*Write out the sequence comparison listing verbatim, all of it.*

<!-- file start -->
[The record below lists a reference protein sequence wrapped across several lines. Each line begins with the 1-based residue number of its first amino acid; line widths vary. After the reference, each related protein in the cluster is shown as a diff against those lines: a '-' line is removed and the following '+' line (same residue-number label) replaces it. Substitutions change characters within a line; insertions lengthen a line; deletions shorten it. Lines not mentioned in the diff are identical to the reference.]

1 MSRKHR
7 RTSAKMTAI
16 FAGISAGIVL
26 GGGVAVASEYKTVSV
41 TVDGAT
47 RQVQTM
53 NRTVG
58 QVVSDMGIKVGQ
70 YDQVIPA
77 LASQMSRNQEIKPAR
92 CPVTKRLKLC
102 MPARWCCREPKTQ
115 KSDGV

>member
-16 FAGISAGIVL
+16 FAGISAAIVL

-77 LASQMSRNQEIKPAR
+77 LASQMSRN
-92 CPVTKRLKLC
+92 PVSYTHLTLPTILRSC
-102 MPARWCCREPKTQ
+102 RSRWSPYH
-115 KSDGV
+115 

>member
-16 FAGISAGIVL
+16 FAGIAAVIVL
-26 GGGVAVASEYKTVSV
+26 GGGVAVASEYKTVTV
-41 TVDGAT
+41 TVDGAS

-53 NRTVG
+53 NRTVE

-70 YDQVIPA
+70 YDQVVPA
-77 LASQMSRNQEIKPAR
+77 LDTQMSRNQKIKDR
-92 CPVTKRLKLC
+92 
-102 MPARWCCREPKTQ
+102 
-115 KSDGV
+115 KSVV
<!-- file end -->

[The record below lists a reference protein sequence wrapped across several lines. Each line begins with the 1-based residue number of its first amino acid; line widths vary. After the reference, each related protein in the cluster is shown as a diff against those lines: a '-' line is removed and the following '+' line (same residue-number label) replaces it. Substitutions change characters within a line; insertions lengthen a line; deletions shorten it. Lines not mentioned in the diff are identical to the reference.]

1 MSRKHR
7 RTSAKMTAI
16 FAGISAGIVL
26 GGGVAVASEYKTVSV
41 TVDGAT
47 RQVQTM
53 NRTVG
58 QVVSDMGIKVGQ
70 YDQVIPA
77 LASQMSRNQEIKPAR
92 CPVTKRLKLC
102 MPARWCCREPKTQ
115 KSDGV

>member
-16 FAGISAGIVL
+16 FAGISAAIVL

-77 LASQMSRNQEIKPAR
+77 LASQMSRN
-92 CPVTKRLKLC
+92 PVSYTHLTLPTILRSC
-102 MPARWCCREPKTQ
+102 RSRWSPYH
-115 KSDGV
+115 

>member
-16 FAGISAGIVL
+16 FAGIAAVIVL
-26 GGGVAVASEYKTVSV
+26 GGGVAVASEYKTVTV
-41 TVDGAT
+41 TVDGAS

-53 NRTVG
+53 NRTVE

-70 YDQVIPA
+70 YDQVVPA
-77 LASQMSRNQEIKPAR
+77 LDTQMSRNQKIKDR
-92 CPVTKRLKLC
+92 
-102 MPARWCCREPKTQ
+102 
-115 KSDGV
+115 KSVV